Ball stressed that there is more to the field than linear analysis, emphasising the applications of biomarker modelling. “Biology is not just a list of molecules… through our development of a digital twin of the pathway, we identify the most influential molecules in the system — the drivers of that system — and that’s based on a matrix of interaction.” The process of interference modelling identifies the most influential markers or drivers in a pathway and enables the examination of their interactions in the context of a diseased state versus a healthy state. Strongly influential markers have been observed to define phenotypes via potential therapeutic targets, meaning modelling driven by pathway mining can be strongly targeted to a particular organism or disease.  
 

Cause and Effect: Phenotypic Markers 

One of the most compelling findings from Ball’s team is that strongly influential markers are observed to define a phenotype. Additionally, select phenotypes can be switched on and off by knocking out those markers. This makes them highly targeted to both the organism and the disease, which could enable the targeted deactivation of malign tumours in future therapies. A preliminary study knocked out proliferation in cells, which also managed to prevent ripening in tomatoes. “It’s a bit like sticking your finger into the middle of a spider’s web,” continued Ball. “If you knock out the hub you remove that whole area of effect.” 

“If you knock out the hub area you remove that whole area of effect… it’s a bit like sticking your finger into a spider’s web.” 

Modelling enables the construction of a matrix of interaction, so the influences on feedback processes can be modelled and analysed. This kind of pathway modelling in a controlled study can be intensely complex, necessitating a methodical approach to pathway mining and analysis. Driver analysis can identify the most influential molecules in each system, which collapses the inferred network by summing features. “Basically, it’s taking this complex matrix and collapsing it down to allow us to rank the markers,” explained Ball.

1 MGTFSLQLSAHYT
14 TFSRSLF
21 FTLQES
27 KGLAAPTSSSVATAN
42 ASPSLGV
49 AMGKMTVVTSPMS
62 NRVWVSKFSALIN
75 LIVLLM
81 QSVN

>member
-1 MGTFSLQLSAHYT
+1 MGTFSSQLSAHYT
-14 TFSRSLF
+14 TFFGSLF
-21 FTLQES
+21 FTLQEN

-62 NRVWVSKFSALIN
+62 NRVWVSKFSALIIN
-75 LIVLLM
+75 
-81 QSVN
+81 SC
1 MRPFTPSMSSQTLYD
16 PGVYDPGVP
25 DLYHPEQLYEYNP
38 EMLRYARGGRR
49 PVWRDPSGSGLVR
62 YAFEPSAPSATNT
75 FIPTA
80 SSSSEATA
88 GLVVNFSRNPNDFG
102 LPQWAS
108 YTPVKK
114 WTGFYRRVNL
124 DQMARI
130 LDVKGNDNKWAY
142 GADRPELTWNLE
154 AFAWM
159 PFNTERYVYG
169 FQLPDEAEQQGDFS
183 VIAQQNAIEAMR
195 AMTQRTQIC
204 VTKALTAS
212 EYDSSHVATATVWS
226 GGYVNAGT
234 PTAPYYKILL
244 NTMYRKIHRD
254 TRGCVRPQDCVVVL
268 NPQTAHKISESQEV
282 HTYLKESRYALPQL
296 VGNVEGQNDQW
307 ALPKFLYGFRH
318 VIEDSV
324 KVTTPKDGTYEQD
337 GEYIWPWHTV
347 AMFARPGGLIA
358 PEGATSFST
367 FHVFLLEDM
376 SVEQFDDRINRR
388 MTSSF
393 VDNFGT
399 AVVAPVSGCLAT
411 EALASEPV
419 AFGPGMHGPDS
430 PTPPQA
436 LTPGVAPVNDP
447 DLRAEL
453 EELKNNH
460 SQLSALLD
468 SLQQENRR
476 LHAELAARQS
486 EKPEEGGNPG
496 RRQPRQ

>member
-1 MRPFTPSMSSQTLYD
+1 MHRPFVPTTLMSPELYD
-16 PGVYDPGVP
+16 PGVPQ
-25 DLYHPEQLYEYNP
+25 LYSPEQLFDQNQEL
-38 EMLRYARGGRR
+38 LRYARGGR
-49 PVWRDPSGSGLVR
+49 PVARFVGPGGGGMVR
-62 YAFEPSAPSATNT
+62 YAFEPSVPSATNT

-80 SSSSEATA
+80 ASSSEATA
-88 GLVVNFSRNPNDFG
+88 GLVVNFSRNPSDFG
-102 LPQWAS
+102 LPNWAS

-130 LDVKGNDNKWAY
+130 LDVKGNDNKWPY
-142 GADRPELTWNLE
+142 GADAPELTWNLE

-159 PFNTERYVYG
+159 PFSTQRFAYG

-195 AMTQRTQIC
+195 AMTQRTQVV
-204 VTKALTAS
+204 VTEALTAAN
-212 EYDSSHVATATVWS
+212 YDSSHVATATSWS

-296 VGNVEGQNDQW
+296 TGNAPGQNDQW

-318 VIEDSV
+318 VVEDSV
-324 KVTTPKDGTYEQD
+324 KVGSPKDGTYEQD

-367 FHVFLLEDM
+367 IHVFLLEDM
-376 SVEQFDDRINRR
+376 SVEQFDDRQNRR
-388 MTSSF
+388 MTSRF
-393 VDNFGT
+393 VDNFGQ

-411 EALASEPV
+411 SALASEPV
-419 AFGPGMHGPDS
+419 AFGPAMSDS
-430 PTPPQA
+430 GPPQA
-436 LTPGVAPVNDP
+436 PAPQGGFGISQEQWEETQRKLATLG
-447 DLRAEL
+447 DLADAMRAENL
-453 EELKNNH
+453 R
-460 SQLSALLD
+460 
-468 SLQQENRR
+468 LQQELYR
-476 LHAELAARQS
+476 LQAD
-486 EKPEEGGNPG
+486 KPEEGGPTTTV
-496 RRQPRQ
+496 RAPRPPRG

Potential Applications of Omics Data Analysis  

Results gathered by Ball’s team indicate that the drivers discovered through the pathway mining study change the biology of the disease, suggesting that future pathway modelling approaches may enable the deactivation of potentially cancerous or mutated cells. One of the several applications of this approach is to MultiOmics data. “The transcriptome isn’t the end of the story,” Ball elaborated. “What we’re effectively doing is developing a digital twin.”  

This approach is an emerging technique which is well-known in other engineering disciplines, but applying it to biology is still novel. “Now we’re looking at the potential for identifying pathways in tumours, but also seeing how those pathways behave in stroma.” One future challenge for the interrogation of Omics data concerns tissue heterogeneity; Ball outlines sub-cellular populations and regional tumour populations as areas that need consideration. “The interplay between Omics and machine learning has to be more closely tied in to keep developing algorithms that are suitable.”  

 
If you want to stay up to date on the latest developments in cancer identification and treatment, our Biomarkers series has frequent updates from leading figures and researchers in the industry. Register here for our upcoming Biomarkers UK: In-Person event in London on 03 – 04 May 2022.  

Speaker Biographies

Prof Ball undertook a PhD in using machine learning to model plant environment interactions. He has been analysing omics data using machine learning (Ann’s and deep learning) since 2002. He has developed Machine learning methods to identify biomarkers, build biomarker panels, identify molecular drivers of phenotype and model and interrogate molecular pathways using whole transcriptome. Targets from this analysis have been validated as drug targets having potency. Currently he holds a chair in bioinformatics at NTU and is CSO of Intelligent Omics.